Marianne Udow-Phillips is executive director of the Center for Healthcare Research & Transformation, a nonpartisan health policy center based at the University of Michigan. Its mission is to advance evidence-based care delivery, improve population health and expand access to care.
Efforts to repeal and replace the Affordable Care Act have swirled through Congress throughout 2017, culminating in the U.S. Senate’s 11th-hour failure to garner enough votes to advance its Graham-Cassidy bill before the end of the fiscal year. It appears that repeal-and-replace efforts are now on “pause” as Congressional focus shifts to tax reform, providing time to reflect on the underlying issues that resulted in so much turmoil over the past nine months.
The health care debate exemplifies much of what is wrong in politics today: There is much talk about policy proposals and virtually no talk about the beliefs that underlie those proposals.
As Americans, what do we believe is the government’s role in ensuring access to health care? What do our elected policymakers believe?
Nearly every other developed nation answered these questions decades ago. From Germany’s Otto Von Bismarck in the 1880s and the British duo of Beveridge and Bevan in the 1940s, to Canada’s Tommy Douglas in the 1960s, leaders in countries that have adopted a comprehensive approach to health care have articulated the government’s role in financing health care.
In all of these cases, the basic health care financing mechanisms have proven remarkably sturdy over time and well supported by the public at large.
In America, we have never really debated the core issue about who should pay for health care and why. Without that open and clear debate, health care financing in America continues to be controversial and the policy goals muddled.
While there was some allusion to beliefs on the government’s role in the most recent health care debates, those underlying beliefs for the most part became obscured with slogans about “freedom” or “death spirals” or “exploding markets” or “the collapse of Obamacare.”
Broad and inaccurate statements, like “everyone already has access to health care,” further obscure the more important belief debate. These statements generalize the fact that, by law, hospital emergency rooms cannot turn people away regardless of their health insurance status. However, that limited, legally-mandated “access” is not what most people mean when discussing the government’s role in helping to assure cost is not a barrier to care.
The core question then becomes: Is it government’s role to ensure that people have access to a set of defined and relatively broad health services regardless of cost?
By reverse engineering, one can see the dueling belief systems at work in both the House-passed ACA repeal and replace bill, the American Health Care Act (AHCA), and the most fully developed Senate ideas embodied in the Better Care Reconciliation Act (BCRA) and Graham-Cassidy bill: one treats health care as any other good or product in the marketplace, while that the other treats health care as a social good.
The market viewpoint is reflected in many provisions within these bills. In particular: the ability of states under certain conditions to waive requirements related to essential benefits and allow rates to vary based on someone’s health status. Provisions that would repeal the cost-sharing subsidies, end the Medicaid expansion enhanced funding and limit core Medicaid funding through per capita caps or block grants also support the viewpoint that government’s role should be limited when it comes to health care financing.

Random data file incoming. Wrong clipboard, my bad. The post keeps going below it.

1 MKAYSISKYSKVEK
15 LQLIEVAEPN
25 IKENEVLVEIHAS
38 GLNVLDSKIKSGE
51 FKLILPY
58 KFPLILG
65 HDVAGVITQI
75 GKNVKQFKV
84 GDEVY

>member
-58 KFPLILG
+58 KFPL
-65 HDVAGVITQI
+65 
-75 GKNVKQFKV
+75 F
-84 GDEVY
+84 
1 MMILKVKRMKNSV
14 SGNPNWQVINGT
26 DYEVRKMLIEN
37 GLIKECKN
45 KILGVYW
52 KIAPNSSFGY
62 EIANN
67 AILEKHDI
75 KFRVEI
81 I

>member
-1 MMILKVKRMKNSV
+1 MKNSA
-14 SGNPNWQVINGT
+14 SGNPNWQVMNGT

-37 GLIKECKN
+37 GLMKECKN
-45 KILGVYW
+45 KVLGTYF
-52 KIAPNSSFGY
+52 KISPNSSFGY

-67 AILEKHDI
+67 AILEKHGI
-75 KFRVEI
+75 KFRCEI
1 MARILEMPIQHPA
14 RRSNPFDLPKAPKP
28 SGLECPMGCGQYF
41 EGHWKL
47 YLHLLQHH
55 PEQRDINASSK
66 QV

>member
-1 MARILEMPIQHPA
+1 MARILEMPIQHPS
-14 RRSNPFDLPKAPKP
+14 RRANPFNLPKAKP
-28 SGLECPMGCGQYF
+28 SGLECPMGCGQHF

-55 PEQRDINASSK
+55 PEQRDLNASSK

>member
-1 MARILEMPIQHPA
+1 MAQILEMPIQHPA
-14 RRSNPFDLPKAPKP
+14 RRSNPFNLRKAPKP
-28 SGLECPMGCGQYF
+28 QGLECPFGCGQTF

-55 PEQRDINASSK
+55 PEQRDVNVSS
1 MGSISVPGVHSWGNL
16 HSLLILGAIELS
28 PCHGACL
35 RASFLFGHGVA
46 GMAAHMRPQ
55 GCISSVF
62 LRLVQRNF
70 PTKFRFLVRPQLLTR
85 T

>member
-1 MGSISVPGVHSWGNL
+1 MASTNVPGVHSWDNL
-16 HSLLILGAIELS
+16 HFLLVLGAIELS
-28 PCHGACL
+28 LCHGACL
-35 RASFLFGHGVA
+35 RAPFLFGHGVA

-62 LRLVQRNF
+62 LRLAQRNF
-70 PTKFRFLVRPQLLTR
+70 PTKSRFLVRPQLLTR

The social good viewpoint—that people should have access to at least some critical health care without financial barriers and regardless of health status—is also embedded in these bills. This viewpoint is visible in provisions that continue to provide individuals with tax credits to purchase health insurance coverage and that provide states with additional funds for high-risk pools, reinsurance (invisible risk-sharing) and special funds designated to cover maternity care, mental health and newborn care.
The contradictory philosophies that underlie these differing policies are what made it so difficult to get a bill through the House and the Senate: They offer two competing views on the role of government in health care.
Most of the obfuscation about goals is coming from those who believe healthcare should be treated and priced as a market good. That belief system is a legitimate viewpoint that should be articulated and debated. Yet champions of this market good perspective have not been explicit largely because it is out of step with the American public. In a January 2017 poll, 60 percent of Americans said the government has a responsibility for assuring healthcare for all.
The overarching role of government in health care financing is a settled question in all developed countries except the United States. For citizens to effectively engage in a policy debate, they must understand what philosophy their representatives are trying to achieve. Only with that clarity can true bipartisan solutions be pursued between those who share differing belief systems.
If the policy goals are aligned, then the health care coverage issue becomes a technical question of what works and what doesn’t, which evidence can inform. However, that technical issue can only be productively addressed once it is clear that policy makers are working toward the same goals.